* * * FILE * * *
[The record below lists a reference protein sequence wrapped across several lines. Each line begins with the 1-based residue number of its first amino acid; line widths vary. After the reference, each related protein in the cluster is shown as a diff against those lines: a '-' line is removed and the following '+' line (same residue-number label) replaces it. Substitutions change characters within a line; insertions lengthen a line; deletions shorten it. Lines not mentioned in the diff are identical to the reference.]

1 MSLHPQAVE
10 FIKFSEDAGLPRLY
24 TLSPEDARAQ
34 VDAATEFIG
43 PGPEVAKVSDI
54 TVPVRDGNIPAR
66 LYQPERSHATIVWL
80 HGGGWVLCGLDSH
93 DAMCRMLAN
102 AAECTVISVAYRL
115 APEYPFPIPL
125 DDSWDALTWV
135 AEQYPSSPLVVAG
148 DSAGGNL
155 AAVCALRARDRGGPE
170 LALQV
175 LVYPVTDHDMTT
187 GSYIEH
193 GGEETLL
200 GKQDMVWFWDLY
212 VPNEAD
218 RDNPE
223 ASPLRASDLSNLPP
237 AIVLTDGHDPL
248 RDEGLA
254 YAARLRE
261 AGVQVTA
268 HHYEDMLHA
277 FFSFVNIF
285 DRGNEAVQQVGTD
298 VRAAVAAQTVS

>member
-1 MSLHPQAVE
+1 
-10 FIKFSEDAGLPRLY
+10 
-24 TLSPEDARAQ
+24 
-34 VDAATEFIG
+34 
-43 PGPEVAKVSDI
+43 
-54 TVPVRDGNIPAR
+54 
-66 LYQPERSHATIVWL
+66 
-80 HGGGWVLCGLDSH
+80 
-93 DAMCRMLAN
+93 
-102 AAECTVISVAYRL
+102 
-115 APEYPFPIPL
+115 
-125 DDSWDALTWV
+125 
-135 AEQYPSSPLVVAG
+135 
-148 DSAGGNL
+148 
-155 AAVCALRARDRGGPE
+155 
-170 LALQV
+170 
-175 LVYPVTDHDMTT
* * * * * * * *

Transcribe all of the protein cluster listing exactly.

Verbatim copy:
[The record below lists a reference protein sequence wrapped across several lines. Each line begins with the 1-based residue number of its first amino acid; line widths vary. After the reference, each related protein in the cluster is shown as a diff against those lines: a '-' line is removed and the following '+' line (same residue-number label) replaces it. Substitutions change characters within a line; insertions lengthen a line; deletions shorten it. Lines not mentioned in the diff are identical to the reference.]

1 MSLHPQAVE
10 FIKFSEDAGLPRLY
24 TLSPEDARAQ
34 VDAATEFIG
43 PGPEVAKVSDI
54 TVPVRDGNIPAR
66 LYQPERSHATIVWL
80 HGGGWVLCGLDSH
93 DAMCRMLAN
102 AAECTVISVAYRL
115 APEYPFPIPL
125 DDSWDALTWV
135 AEQYPSSPLVVAG
148 DSAGGNL
155 AAVCALRARDRGGPE
170 LALQV
175 LVYPVTDHDMTT
187 GSYIEH
193 GGEETLL
200 GKQDMVWFWDLY
212 VPNEAD
218 RDNPE
223 ASPLRASDLSNLPP
237 AIVLTDGHDPL
248 RDEGLA
254 YAARLRE
261 AGVQVTA
268 HHYEDMLHA
277 FFSFVNIF
285 DRGNEAVQQVGTD
298 VRAAVAAQTVS

>member
-1 MSLHPQAVE
+1 
-10 FIKFSEDAGLPRLY
+10 
-24 TLSPEDARAQ
+24 
-34 VDAATEFIG
+34 
-43 PGPEVAKVSDI
+43 
-54 TVPVRDGNIPAR
+54 
-66 LYQPERSHATIVWL
+66 
-80 HGGGWVLCGLDSH
+80 
-93 DAMCRMLAN
+93 
-102 AAECTVISVAYRL
+102 
-115 APEYPFPIPL
+115 
-125 DDSWDALTWV
+125 
-135 AEQYPSSPLVVAG
+135 
-148 DSAGGNL
+148 
-155 AAVCALRARDRGGPE
+155 
-170 LALQV
+170 
-175 LVYPVTDHDMTT